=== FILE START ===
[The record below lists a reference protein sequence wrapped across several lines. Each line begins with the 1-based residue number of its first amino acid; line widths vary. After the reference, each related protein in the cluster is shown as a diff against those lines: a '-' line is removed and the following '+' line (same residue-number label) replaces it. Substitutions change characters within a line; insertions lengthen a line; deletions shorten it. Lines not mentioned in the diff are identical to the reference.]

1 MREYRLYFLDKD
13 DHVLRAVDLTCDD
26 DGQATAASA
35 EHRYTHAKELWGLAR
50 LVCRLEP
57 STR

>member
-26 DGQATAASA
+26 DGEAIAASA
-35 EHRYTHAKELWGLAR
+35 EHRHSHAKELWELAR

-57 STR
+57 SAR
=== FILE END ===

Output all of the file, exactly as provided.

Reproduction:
[The record below lists a reference protein sequence wrapped across several lines. Each line begins with the 1-based residue number of its first amino acid; line widths vary. After the reference, each related protein in the cluster is shown as a diff against those lines: a '-' line is removed and the following '+' line (same residue-number label) replaces it. Substitutions change characters within a line; insertions lengthen a line; deletions shorten it. Lines not mentioned in the diff are identical to the reference.]

1 MREYRLYFLDKD
13 DHVLRAVDLTCDD
26 DGQATAASA
35 EHRYTHAKELWGLAR
50 LVCRLEP
57 STR

>member
-26 DGQATAASA
+26 DGEAIAASA
-35 EHRYTHAKELWGLAR
+35 EHRHSHAKELWELAR

-57 STR
+57 SAR